The Alfalfa Weevil Parasite Bathyplectes curculionis in Illinois and Notes on its Dispersal

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Abstract:

During May and June of 1964, while conducting a survey to determine the Illinois distribution limits for the alfalfa weevil, Hypera postica (Gyllenhal), more than 900 alfalfa weevil larvae were collected from 6 counties in the southern portion of the State. These larvae were reared individually in shell vials with the hope of detecting the presence of any native parasites in the infested area. As a result of these rearings 20 parasite cocoons were obtained from the larvae collected during this period (Table 1). All the parasite cocoons were dark brown with a white or grayish band encircling the middle and appeared typical of the diapause cocoons produced by most species of the ichneumonid genus Bathyplectes. After it became evident that these parasites were in diapause, the cocoons were held at 75°F until August 3, 1964, and then placed in an incubator at 45°F. After 3 months the parasite cocoons were returned to 75°F and adult emergence occurred about 2 weeks later. The adult parasites were identified as Bathyplectes curculionis (Thompson) by Miss L. M. Walkley of the Entomology Research Division, USDA.

Document Type: Research Article

Publication date: December 1, 1965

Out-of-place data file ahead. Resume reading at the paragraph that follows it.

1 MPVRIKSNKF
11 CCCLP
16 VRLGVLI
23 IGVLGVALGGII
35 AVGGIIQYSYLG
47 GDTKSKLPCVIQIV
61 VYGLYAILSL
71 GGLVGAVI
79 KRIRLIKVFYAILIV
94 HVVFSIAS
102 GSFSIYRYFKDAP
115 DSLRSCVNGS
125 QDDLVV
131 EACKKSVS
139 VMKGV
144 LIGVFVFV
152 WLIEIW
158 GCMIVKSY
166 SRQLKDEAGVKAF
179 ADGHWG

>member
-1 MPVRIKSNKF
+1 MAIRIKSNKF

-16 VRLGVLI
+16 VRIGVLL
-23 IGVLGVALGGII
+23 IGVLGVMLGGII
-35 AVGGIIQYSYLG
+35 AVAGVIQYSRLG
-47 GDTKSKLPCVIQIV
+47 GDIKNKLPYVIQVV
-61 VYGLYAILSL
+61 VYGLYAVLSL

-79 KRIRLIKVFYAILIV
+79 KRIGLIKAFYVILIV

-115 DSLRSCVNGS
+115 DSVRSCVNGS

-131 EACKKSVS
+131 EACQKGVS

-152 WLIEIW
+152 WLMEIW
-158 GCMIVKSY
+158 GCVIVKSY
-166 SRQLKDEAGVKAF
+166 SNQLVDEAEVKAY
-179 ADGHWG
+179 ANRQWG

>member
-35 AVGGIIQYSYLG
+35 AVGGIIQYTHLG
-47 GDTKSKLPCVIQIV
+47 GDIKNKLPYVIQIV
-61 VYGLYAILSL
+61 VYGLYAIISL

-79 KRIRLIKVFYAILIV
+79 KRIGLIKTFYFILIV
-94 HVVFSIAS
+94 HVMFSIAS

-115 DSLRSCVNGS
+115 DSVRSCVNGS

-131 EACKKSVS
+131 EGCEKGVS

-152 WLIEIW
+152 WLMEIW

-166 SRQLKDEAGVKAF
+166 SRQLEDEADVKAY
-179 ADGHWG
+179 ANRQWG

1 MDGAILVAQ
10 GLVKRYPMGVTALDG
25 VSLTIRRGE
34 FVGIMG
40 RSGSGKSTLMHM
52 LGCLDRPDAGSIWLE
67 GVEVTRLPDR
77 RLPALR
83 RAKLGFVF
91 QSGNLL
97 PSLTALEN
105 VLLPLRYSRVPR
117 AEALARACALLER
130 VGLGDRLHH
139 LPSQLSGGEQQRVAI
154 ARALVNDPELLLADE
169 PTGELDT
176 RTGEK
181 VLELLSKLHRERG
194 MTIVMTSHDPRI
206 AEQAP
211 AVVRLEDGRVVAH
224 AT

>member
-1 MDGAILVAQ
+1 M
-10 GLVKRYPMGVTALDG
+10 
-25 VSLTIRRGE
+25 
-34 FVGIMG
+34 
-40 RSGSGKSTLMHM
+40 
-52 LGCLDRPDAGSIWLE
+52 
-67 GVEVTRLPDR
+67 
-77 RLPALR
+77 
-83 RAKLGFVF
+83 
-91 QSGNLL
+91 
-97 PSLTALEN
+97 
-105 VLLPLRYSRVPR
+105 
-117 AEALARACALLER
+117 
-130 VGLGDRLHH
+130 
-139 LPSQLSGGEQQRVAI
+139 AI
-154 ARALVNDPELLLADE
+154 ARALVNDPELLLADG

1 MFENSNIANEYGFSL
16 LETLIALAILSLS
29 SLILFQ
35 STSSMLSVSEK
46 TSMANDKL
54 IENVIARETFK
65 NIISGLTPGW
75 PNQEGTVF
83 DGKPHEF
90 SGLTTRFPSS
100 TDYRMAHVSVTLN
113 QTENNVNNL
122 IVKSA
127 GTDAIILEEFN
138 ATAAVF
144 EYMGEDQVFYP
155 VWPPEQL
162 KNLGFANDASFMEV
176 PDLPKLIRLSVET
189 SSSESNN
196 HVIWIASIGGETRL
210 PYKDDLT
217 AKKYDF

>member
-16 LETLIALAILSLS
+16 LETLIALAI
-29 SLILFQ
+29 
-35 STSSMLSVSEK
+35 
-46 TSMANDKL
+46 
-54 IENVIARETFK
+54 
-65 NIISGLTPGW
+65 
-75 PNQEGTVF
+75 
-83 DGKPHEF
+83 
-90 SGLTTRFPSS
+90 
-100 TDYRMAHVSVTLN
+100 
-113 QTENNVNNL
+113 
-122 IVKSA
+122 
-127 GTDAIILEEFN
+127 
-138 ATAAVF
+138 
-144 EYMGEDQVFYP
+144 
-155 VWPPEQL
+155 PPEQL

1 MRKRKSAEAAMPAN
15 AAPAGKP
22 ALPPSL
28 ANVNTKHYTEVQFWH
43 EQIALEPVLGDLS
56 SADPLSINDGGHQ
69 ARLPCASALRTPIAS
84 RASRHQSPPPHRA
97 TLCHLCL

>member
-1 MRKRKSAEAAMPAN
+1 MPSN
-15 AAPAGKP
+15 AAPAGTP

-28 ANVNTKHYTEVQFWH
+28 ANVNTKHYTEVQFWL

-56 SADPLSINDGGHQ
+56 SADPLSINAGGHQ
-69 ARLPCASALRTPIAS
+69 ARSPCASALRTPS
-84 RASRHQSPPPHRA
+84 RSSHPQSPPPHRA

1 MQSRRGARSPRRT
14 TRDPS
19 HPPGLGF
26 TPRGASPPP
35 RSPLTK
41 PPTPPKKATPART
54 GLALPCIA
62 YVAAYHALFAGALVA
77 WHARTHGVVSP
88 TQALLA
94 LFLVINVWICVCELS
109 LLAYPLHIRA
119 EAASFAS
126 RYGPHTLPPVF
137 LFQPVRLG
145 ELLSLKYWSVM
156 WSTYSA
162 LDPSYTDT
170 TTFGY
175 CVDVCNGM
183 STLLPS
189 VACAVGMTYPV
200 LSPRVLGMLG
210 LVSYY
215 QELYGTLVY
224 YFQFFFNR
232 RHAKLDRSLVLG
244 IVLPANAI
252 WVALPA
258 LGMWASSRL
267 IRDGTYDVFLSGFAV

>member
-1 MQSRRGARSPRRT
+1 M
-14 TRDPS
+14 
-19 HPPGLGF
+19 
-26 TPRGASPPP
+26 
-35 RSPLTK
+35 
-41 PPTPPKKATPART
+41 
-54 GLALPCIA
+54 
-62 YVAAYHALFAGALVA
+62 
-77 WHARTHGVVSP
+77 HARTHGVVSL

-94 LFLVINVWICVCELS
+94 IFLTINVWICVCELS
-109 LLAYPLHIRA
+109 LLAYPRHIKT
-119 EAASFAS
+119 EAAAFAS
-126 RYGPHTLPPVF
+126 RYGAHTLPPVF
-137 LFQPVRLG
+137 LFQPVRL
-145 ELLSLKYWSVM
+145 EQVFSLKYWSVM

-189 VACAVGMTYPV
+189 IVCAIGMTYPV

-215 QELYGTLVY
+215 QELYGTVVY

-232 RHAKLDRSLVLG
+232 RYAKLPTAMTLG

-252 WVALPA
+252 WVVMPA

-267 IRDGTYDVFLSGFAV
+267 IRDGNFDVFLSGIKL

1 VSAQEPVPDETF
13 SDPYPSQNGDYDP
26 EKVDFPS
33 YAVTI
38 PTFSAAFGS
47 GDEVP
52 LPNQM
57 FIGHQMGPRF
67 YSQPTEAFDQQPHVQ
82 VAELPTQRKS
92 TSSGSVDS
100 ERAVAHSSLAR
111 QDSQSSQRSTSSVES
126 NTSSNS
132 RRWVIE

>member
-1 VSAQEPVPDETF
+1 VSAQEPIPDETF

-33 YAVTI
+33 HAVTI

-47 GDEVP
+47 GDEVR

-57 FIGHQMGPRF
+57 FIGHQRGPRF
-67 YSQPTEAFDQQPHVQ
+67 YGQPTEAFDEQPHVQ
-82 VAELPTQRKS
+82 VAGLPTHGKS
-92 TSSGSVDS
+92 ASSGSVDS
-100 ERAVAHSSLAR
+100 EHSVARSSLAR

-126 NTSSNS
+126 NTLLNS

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  • Journal of Economic Entomology is published bimonthly in February, April, June, August, October, and December. The journal publishes articles on the economic significance of insects and is divided into the following sections: apiculture & social insects; arthropods in relation to plant disease; forum; insecticide resistance and resistance management; ecotoxicology; biological and microbial control; ecology and behavior; sampling and biostatistics; household and structural insects; medical entomology; molecular entomology; veterinary entomology; forest entomology; horticultural entomology; field and forage crops, and small grains; stored-product; commodity treatment and quarantine entomology; and plant resistance. In addition to research papers, Journal of Economic Entomology publishes Letters to the Editor, interpretive articles in a Forum section, Short Communications, Rapid Communications, and Book Reviews.
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